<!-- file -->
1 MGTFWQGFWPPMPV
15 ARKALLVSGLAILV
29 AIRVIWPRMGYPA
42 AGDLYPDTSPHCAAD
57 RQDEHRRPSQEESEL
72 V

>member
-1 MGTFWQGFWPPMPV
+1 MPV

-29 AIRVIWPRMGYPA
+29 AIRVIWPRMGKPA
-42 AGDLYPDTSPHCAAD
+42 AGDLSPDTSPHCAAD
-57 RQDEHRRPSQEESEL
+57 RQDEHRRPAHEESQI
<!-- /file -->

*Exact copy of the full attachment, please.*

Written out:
1 MGTFWQGFWPPMPV
15 ARKALLVSGLAILV
29 AIRVIWPRMGYPA
42 AGDLYPDTSPHCAAD
57 RQDEHRRPSQEESEL
72 V

>member
-1 MGTFWQGFWPPMPV
+1 MPV

-29 AIRVIWPRMGYPA
+29 AIRVIWPRMGKPA
-42 AGDLYPDTSPHCAAD
+42 AGDLSPDTSPHCAAD
-57 RQDEHRRPSQEESEL
+57 RQDEHRRPAHEESQI